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Thursday, February 9, 2017

Thoughts On The Oscar-Nominated Animated & Live-Action Shorts From 2016




Given the creativity and ambition of various filmmakers who are working outside of the world of feature films, it's great to be able to catch up on the Oscar-nominated short films. In addition to the many feature-length movies that are up for big awards, these smaller films are a sampling of the many great short films that arrive every year. Having had the chance to watch the nominated features in the animated and live-action categories (my girlfriend and I will be watching the documentaries soon enough), I wanted to take the time to share some thoughts on all of them. So here they are, presented in alphabetical order. 


ANIMATED SHORT FILM NOMINEES


Blind Vaysha

This is the kind of short that is too weird to win an Oscar, but certainly interesting. Featuring an art style that is both minimalist and arresting (as well as colorful), this story of a woman with unusual sight presents a neat handle on how one comprehends reality. The film is slightly humorous, but also presents a sad scenario that uses its limited amount of time to establish meaning. Blind Vaysha is strange and abstract, but also ambitious and worthwhile.

Directors: Theodore Ushev
Synopsis: Young Vaysha was born with unusual sight: her left eye can see only the past and her right eye can see only the future, while the present is a blind spot. Called "Blind Vaysha" by the people of her village, the girl is tormented by the two realities that she cannot reconcile.
Country of Origin: Canada
Language: English


Borrowed Time

A combination of well-done, stylized CG-animation and an emotional backbone make this another strong nominee. Borrowed Time relies on a dual-narrative structure (switching back and forth between the present and a past event) to tell its story, which is quite effective. The editing is key, as you watch this tale unfold and even while there seems to be an inevitable climax, it still proves to be quite effective. You also get to see a western play out in animated short form, which has its own series of positives in terms of the style.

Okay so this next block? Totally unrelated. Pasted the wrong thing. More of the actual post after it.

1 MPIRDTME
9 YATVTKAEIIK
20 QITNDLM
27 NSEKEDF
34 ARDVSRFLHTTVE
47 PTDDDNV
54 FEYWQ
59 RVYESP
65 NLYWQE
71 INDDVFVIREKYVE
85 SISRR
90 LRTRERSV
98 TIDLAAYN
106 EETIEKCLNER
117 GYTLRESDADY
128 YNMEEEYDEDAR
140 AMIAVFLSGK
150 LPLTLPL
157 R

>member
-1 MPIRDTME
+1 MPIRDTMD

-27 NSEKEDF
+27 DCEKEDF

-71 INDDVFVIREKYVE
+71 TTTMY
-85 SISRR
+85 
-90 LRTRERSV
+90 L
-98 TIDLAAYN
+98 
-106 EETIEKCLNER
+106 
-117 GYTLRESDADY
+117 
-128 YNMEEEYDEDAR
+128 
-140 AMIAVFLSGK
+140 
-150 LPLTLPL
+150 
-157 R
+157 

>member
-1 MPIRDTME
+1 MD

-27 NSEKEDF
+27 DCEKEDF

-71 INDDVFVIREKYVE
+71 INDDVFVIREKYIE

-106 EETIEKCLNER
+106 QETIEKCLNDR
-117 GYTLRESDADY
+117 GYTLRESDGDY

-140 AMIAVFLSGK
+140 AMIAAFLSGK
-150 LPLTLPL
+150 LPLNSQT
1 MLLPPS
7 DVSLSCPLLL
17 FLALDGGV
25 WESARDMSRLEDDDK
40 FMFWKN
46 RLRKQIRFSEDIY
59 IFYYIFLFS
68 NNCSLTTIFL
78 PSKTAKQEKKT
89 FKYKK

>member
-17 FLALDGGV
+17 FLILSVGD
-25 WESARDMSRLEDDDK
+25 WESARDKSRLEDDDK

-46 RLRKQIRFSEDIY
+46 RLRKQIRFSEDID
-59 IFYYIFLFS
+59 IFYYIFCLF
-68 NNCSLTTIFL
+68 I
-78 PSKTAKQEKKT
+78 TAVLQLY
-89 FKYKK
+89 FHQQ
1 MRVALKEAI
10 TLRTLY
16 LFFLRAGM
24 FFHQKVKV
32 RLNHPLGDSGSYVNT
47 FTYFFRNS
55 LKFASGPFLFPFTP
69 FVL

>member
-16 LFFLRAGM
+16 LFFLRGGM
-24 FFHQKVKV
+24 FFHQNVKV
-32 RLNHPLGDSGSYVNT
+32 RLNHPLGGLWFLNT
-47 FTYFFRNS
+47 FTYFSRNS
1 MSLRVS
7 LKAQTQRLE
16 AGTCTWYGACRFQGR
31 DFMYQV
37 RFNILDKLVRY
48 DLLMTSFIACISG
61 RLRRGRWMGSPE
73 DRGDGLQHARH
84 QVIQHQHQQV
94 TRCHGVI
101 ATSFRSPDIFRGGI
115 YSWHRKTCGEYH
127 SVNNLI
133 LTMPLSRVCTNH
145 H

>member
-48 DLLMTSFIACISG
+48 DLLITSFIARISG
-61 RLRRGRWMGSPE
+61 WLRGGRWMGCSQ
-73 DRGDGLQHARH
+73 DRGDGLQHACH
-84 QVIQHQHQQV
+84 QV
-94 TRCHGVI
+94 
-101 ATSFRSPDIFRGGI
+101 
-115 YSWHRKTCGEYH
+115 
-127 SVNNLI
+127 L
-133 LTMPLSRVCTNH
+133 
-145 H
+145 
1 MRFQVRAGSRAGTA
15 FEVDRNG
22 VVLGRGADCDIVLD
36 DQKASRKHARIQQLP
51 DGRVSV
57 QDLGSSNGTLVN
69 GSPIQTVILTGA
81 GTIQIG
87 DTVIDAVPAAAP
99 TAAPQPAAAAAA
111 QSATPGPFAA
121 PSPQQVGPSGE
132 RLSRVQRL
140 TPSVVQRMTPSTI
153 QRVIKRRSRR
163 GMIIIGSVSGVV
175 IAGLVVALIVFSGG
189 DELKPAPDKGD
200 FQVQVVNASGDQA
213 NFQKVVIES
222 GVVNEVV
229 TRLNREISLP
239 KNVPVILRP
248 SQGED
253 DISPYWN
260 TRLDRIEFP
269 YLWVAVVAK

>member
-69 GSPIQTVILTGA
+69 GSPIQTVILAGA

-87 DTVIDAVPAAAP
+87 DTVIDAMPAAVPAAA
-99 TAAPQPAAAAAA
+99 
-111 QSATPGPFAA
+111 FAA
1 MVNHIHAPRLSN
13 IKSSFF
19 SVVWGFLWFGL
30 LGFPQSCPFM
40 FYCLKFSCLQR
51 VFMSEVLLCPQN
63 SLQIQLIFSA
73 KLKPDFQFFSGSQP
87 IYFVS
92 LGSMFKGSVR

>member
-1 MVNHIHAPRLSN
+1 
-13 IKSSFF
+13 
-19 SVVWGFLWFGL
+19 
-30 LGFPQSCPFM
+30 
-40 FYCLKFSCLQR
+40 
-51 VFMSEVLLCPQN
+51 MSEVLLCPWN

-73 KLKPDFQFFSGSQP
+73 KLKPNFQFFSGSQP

Directors: Andrew Coats and Lou Hamou-Lhadj
Synopsis: A sheriff of the Old West returns to the scene of a tragic accident from his past that shaped his life. As memories wash over him, he is engulfed by emotion and must find the strength to carry on with his lifelong quest for redemption.
Country of Origin: Canada
Language: English


Pear Cider and Cigarettes

At over 30 minutes, this is the longest nominee of the animated shorts and maybe my least favorite. The film provides the story of a hard-living man's life, using a colorful visual style that feels like a motion comic. A lot is unpacked over the course of this film's runtime, which at times is interesting, but sometimes feels a bit overdone. Conceptually this is interesting, given how the film could be going over the life of an actual person or written as a short story, but I wish the film left more of an impact.

Directors: Robert Valley and Cara Speller
Synopsis: Hard-living Techno Stypes has been Robert's best friend since childhood, and over the years, Robert has been amazed by Techno's ability to sabotage himself. When Techno is hospitalized in China and needs a liver transplant, Robert goes on a wild ride to get him home to Vancouver.